Review By: Siou Choy
|# Of Players:||1|
|Accessories:||Nunchuk, Wii Balance Board|
OK, let’s get this cleared up right off the bat. I hate reality TV. It’s demeaning, sloppily written crap where everyday folks submit themselves to bad scripts and nationwide embarrassment in return for 5 minutes of semi-fame and an utter loss of any sense of self-respect. The whole craze for this sort of ritualized abuse, particularly as it tends in many cases to veer into the arenas of emotional and/or physical torture and humiliation, smack too much of the Roman gladiatorial arena for my nose. The fact that it put semi-respectable television writers out of business in favor of the sort of hacks who could pound out this tactless, even cruel crap grates even worse. In effect, it’s bullsh*t, from the word go.
Therefore, I can proudly admit to never having seen the show The Biggest Loser (even the name is a derisive pun at the expense of the ‘contestants’) is based on (not to mention Survivor, Big Brother, any season of the Real World past the first two, or even the “contest” shows like American Idol or Dancing with the Stars, though I was subjected to Star Search back in the day – thanks so much, Grandma…). And I can look at myself in the mirror without a trace of self-contempt simply because of that fact. That being said, I wasn’t quite sure what to expect from The Biggest Loser for the Wii. What I could infer from what little I knew of it is that despite it’s snarky title, at least The Biggest Loser provides participants with an attempt to improve their own health and well-being, which puts it a step or two above its even less scrupulous ilk.
So for the edification (or the reverse thereof – so what exactly do you call it when you bring people down to a low and crass level by means of sharing information?), of those, like myself, who don’t know anything about The Biggest Loser, here’s the scoop. Apparently, the base premise is that of an intense weight loss program where participants leave home, job, and family in order to spend several weeks trying to lose weight and engage in some form of lifestyle modification (to ensure the weight stays off thereafter). In effect, it’s the old wealthy person’s “fat farm”, but for the proles. The action takes place on a ranch with the aid of two trainers, the somewhat effeminate Bob Harper and the terrifyingly masculine Jillian Michaels (who may or may not define the term “trannie”), each of whom will put the ‘contestants’ (in the case of the videogame version, the gamer) through a rather difficult exercise program. The two play that hoary old “good cop bad cop” routine, this time involving personal trainers rather than uniformed fascists.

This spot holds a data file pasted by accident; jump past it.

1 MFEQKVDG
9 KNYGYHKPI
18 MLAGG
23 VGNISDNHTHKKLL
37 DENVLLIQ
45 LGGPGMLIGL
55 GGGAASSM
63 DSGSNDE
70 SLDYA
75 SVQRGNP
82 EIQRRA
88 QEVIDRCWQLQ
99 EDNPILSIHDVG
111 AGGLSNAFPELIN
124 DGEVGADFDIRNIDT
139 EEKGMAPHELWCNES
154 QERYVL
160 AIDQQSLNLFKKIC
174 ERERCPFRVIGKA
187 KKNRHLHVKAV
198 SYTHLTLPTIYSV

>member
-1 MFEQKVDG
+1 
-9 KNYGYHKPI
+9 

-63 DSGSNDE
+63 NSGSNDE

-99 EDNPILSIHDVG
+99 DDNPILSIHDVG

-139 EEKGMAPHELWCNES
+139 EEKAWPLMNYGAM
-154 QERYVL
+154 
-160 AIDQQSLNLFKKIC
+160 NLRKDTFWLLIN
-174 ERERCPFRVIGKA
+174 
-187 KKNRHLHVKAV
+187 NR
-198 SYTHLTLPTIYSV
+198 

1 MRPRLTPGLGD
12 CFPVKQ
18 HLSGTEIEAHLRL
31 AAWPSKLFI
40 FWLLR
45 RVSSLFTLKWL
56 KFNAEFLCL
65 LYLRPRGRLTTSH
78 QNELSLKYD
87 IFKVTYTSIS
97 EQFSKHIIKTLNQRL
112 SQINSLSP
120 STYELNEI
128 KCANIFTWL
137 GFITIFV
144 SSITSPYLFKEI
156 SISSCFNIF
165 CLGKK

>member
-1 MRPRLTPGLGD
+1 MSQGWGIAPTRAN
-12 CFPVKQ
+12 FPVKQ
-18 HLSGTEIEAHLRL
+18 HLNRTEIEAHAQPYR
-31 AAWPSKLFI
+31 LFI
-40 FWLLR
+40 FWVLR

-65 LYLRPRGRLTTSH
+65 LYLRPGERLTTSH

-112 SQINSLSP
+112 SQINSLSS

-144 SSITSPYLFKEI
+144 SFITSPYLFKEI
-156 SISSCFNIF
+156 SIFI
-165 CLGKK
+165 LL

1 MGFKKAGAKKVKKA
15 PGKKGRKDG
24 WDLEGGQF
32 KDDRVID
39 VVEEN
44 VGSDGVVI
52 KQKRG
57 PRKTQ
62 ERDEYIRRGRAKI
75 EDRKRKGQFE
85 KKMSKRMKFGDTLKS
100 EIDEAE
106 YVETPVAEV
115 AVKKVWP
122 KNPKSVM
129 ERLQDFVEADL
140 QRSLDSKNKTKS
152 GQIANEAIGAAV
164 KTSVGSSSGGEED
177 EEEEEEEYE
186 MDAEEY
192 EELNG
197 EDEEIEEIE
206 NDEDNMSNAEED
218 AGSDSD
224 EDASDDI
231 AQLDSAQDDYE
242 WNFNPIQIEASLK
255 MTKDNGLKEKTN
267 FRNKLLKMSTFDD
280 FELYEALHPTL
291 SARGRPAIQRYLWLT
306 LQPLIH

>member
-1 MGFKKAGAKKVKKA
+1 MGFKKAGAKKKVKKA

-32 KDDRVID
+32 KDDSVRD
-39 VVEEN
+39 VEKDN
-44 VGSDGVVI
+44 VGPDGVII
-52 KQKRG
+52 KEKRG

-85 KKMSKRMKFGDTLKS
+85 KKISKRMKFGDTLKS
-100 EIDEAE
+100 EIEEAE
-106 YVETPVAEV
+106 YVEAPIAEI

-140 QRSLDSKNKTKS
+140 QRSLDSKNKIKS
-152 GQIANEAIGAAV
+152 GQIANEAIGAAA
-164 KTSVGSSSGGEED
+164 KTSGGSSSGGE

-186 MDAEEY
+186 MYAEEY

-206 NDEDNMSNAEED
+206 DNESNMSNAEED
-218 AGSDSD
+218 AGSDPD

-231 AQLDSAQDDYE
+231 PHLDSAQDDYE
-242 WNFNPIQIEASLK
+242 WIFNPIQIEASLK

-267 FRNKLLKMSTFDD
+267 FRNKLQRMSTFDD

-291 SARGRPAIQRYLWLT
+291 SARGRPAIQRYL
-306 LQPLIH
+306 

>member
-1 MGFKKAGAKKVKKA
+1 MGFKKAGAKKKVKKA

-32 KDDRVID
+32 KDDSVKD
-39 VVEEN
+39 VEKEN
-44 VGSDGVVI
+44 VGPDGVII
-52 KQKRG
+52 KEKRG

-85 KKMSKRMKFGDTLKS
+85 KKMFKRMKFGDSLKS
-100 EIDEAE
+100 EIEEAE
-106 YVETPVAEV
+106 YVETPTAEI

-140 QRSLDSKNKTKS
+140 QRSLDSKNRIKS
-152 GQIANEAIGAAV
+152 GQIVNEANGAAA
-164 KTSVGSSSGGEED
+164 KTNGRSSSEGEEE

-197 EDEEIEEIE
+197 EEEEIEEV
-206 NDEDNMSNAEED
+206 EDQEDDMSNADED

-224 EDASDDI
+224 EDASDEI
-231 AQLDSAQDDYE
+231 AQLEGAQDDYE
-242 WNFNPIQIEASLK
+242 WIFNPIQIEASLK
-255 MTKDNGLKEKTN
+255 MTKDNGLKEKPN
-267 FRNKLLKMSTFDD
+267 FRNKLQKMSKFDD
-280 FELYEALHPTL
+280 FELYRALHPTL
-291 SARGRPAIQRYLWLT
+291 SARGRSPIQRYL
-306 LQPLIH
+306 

The game starts you off by gathering some personal information to determine your daily calorie needs, fitness level and goals. Right from the start, I felt something was a bit off, as I only wanted to lose a little weight, yet the game wanted to cut my calorie intake to less than 1100 calories! For those who aren’t aware of some basic nutrition and health facts, most sources agree that you should not cut calorie intake below a daily regimen of 1500 in order to lose weight. Should you cut caloric content below that mark, the body goes into starvation mode, which leaves you with insufficient energy to perform normal functions and similarly slows the metabolism to a level where incoming calories are automatically shunted off to be stored as fat (an evolutionary adaptation to promote longer survival in desert conditions). As the generally agreed upon “normal” calorie intake runs about 2000, and below 1500 pushes the body into starvation mode, cutting recommended daily calorie intake literally in half seemed just a tad extreme – particularly for someone who’s only trying to take a few pounds off.
Bugaboo #2. The game wants you to choose an avatar from one of eight previous Biggest Loser “contestants”, four from each sex. Somehow these unfortunates are supposed to represent you (the gamer) as you go through the game and perform the exercises. While I can understand that importing one’s Mii into the game doesn’t quite fit the graphical style of the game, it was a bit off-putting to have to play as (and the real life people involved will have to forgive my bluntness – hopefully they were able to get their lives back on track in the interim)….I’m sorry, but repulsively obese slobs is the only way I can express this honestly (forgive me again, anyone whose lives have slid into such a condition). We’re not talking love handles and a bit of a beer belly here, folks. This is some serious side of beef on display.
Posted: 2011-01-30 12:40:50 PST